This book was just...wow. I've never misjudged a book by its cover - I'm pretty talented when it comes to judging books by their clothes - but in the case of '100 Sideways Miles', I was terribly wrong. When I first saw the book on Instagram, I was shocked at how plain, boring, and weird the cover was. I wondered why anyone would give a book such an ugly cover (I just mentally flinched at the word ugly). While I was reading the novel however, everything started clicking into place, and now every time I look at the cover, all I see is pain and beauty.
By the first 6% of the story I was confused, feeling stupid, and wondering just what i had gotten myself into. The narration reminded me a bit of 'Looking For Alaska', a book I distinctly remember not liking, and I was scared that '100 Sideways Miles' would turn out the same way. Boy was I wrong.
Finn is just such an amazing main character. He thinks in distance instead of time, and has views about the world that amazed me, and want to make me recommend this book to every single person on this Earth. His mother died when he was little: a horse fell on her. Oh, and he's epileptic. I know I'm barely making any sense right now, but I went from hating the fact that I was stuck in the mind of a teenage boy (yes, there were A LOT of thoughts about sex) to loving every second of it and wondering what Finn would say next. I grew emotionally attached, and if he hadn't ended up with his special funnily ever after happily ever after then I probably would have had a horse fall on me too.
Julia Bishop was another of my favorite characters in the novel - along with Finn's father - and I loved every second of the relationship she had with Finn, especially since nothing could get quirkier than them as a couple. Sure, there were moments in their romance where I mentally gagged or wanted to start yelling at one or the other, but they made an adorable couple, and they were perfect for each other. I have a feeling that fans who shipped August and Hazel from TFIOS would have a field day with this pair.
Like most coming-of-age stories, the best part is seeing how much the main character changes from the beginning to the end, and also figuring out which parts of him are the same. From the very beginning, Finn has an identity problem. You see, his author of a dad named a character in his book after him, and that same book was read by everyone and literally almost caused a war with Christians, Muslims, and Jews everywhere. It was a very controversial book you see, with what were considered angels coming to Earth, and raping, then eating, everyone on the planet. And of course the character Finn not only has the same double-colored eyes, but also the same scar on his back. And by the way in the story he's also one of those man-eating "angels". But of course I'll let you read the details on how Finn is stuck in a book and can't get out. Trust me though when I say it's a comedic, heartwarming story you won't want to miss.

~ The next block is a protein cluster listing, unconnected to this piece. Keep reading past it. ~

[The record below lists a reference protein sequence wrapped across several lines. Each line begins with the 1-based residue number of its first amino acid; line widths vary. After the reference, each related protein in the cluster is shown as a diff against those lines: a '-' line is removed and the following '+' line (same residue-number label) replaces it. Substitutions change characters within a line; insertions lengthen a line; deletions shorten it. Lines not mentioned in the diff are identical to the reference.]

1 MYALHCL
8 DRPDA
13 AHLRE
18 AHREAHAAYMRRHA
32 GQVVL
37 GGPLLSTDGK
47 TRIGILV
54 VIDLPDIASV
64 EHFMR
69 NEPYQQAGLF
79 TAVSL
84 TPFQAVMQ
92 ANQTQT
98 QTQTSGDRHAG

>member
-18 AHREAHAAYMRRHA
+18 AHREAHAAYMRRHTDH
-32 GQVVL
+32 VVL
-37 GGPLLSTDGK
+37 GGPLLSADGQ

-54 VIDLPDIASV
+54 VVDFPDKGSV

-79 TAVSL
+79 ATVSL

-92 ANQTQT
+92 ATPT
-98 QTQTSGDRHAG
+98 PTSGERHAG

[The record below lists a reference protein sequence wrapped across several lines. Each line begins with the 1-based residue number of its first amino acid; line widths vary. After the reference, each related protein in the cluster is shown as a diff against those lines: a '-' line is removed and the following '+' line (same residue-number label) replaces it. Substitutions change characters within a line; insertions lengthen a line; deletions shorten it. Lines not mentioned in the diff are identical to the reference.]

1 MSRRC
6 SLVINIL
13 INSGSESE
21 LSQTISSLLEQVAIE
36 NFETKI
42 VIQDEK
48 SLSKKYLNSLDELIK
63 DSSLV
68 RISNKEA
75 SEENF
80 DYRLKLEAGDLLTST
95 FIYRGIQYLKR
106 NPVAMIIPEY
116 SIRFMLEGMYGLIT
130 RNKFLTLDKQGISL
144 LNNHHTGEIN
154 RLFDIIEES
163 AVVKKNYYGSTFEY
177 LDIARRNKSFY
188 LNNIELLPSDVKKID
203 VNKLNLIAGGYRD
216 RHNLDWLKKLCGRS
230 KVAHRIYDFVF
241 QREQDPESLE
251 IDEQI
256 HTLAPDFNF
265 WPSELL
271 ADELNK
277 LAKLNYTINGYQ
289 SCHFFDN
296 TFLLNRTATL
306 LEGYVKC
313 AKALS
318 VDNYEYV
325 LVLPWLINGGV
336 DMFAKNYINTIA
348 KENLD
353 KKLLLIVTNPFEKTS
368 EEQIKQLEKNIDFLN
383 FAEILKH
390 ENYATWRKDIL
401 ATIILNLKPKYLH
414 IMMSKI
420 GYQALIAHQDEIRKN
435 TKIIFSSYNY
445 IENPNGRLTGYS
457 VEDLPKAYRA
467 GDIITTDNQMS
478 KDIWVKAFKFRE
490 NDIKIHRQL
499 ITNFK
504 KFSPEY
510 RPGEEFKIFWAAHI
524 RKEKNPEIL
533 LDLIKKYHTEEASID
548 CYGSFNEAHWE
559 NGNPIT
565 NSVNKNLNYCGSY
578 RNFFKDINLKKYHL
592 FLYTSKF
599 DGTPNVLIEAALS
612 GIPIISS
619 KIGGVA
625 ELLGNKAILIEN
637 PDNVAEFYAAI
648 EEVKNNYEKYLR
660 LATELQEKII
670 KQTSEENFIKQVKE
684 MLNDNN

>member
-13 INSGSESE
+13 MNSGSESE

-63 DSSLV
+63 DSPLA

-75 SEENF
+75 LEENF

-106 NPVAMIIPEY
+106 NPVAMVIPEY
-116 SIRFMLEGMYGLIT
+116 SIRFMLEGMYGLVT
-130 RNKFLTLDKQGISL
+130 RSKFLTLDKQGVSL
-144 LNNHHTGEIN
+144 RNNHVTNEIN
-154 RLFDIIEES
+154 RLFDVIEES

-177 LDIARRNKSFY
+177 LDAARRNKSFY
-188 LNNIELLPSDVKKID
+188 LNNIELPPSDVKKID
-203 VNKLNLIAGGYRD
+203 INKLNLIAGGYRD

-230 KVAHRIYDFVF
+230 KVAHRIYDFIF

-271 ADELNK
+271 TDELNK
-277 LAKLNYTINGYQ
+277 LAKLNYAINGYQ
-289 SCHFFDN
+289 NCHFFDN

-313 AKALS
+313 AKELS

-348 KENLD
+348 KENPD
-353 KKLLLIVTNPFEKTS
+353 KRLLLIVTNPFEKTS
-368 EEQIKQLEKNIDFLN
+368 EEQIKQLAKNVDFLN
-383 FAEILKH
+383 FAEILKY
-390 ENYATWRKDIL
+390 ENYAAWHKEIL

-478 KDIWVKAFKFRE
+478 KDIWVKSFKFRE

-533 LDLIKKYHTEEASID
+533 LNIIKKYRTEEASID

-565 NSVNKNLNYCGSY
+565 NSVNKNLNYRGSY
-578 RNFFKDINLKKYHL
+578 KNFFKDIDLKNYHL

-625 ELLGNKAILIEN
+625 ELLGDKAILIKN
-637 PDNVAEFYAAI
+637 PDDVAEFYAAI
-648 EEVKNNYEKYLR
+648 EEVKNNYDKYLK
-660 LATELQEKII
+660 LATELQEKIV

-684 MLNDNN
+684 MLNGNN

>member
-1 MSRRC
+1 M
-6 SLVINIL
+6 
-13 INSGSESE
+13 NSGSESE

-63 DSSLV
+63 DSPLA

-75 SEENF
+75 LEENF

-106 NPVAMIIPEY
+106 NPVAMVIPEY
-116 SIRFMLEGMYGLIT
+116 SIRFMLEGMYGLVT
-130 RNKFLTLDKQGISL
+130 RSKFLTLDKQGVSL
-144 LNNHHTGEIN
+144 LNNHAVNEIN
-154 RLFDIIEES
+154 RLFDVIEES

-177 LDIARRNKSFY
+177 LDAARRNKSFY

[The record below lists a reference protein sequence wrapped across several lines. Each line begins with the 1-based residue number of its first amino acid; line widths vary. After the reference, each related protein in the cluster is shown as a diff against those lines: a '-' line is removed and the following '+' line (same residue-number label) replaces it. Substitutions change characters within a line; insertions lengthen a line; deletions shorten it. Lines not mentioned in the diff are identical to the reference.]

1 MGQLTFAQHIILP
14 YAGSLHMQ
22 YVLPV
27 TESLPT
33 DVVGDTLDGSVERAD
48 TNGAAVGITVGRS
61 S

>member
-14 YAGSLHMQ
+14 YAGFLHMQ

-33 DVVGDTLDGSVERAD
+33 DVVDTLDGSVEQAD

'100 Sideways Miles' is an unexpected, wonderfully written novel about a young boy who doesn't understand his place in the world, with a fate that he feels is sealed within the pages of his father's book. It'll take an worldly young girl and a naked hero of a best friend to set him on the right path, but only Finn himself can determine how his story ends.
Book Synopsis: Finn Easton sees the world through miles instead of minutes. It’s how he makes sense of the world, and how he tries to convince himself that he’s a real boy and not just a character in his father’s bestselling cult-classic book. Finn has two things going for him: his best friend, the possibly-insane-but-definitely-excellent Cade Hernandez, and Julia Bishop, the first girl he’s ever loved.
Then Julia moves away, and Finn is heartbroken. Feeling restless and trapped in the book, Finn embarks on a road trip with Cade to visit their college of choice in Oklahoma. When an unexpected accident happens and the boys become unlikely heroes, they take an eye-opening detour away from everything they thought they had planned—and learn how to write their own destiny.
Source: Received a copy from Simon & Schuster for review.